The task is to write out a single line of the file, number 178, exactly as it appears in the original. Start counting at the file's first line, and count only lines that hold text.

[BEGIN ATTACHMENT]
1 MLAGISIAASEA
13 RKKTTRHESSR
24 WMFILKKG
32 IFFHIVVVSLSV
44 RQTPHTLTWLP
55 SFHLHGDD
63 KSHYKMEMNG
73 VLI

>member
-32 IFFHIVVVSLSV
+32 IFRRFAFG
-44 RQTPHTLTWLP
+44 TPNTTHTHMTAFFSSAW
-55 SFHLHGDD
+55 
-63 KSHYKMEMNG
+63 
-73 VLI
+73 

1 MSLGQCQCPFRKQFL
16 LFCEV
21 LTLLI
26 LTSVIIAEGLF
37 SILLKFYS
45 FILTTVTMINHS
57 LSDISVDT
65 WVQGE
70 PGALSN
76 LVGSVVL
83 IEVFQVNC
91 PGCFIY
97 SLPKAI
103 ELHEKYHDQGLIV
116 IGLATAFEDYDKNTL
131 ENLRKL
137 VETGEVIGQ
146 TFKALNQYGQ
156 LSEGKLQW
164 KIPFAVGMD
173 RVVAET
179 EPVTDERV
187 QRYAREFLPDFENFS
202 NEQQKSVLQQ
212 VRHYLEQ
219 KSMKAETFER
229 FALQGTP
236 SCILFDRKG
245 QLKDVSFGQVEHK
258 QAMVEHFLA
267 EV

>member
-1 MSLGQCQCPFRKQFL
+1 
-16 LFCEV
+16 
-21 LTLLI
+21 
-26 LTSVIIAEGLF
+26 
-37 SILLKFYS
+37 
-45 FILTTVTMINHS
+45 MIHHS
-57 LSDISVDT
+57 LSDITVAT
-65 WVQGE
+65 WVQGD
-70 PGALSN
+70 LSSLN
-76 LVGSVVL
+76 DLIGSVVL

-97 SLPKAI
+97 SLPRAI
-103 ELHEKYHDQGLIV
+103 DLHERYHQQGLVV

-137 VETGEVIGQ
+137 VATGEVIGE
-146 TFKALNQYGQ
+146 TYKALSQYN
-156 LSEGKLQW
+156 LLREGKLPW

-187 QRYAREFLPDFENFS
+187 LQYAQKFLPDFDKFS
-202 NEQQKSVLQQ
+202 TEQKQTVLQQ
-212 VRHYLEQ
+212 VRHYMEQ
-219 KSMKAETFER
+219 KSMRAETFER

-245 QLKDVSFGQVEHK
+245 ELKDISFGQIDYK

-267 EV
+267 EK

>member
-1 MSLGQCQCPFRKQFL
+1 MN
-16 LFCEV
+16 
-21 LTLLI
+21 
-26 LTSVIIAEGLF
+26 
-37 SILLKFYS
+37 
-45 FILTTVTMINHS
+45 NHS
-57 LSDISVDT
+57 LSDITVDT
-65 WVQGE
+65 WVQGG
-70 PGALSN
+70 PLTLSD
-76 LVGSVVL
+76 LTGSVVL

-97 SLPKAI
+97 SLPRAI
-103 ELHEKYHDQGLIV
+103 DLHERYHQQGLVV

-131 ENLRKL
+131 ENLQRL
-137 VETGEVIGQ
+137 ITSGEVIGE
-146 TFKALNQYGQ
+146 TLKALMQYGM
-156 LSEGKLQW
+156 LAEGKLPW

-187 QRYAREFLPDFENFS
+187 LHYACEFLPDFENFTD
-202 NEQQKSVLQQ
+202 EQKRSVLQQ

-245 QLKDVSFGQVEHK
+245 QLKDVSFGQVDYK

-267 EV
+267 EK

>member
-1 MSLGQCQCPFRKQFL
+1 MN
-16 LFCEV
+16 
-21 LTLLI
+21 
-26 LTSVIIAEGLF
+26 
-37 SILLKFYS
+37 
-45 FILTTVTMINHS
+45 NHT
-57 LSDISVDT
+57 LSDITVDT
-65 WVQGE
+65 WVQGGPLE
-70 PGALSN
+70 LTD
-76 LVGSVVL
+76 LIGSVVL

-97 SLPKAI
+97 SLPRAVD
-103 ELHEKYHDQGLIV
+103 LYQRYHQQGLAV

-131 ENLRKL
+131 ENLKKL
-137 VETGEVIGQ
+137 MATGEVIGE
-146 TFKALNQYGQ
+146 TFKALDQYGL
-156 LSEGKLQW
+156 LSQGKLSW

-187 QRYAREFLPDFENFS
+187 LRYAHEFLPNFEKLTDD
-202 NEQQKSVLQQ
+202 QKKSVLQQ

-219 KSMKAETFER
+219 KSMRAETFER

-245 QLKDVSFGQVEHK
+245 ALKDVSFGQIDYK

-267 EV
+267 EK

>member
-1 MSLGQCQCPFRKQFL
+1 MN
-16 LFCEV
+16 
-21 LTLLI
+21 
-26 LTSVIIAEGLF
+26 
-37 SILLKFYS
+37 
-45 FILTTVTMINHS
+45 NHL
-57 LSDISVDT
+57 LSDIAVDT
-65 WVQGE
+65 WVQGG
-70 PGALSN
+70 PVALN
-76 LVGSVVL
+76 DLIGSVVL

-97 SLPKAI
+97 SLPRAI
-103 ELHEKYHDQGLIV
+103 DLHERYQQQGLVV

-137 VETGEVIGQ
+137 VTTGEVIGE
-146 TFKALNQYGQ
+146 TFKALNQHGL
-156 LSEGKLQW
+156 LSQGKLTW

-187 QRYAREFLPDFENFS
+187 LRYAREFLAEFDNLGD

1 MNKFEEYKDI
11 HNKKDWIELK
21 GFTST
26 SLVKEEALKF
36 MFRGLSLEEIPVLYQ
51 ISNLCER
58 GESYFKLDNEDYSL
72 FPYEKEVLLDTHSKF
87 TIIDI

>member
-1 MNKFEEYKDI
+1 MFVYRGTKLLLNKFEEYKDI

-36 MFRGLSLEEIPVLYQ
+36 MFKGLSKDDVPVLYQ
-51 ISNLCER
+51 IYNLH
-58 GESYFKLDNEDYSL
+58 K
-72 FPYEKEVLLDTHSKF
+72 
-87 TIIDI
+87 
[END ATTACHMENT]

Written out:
>member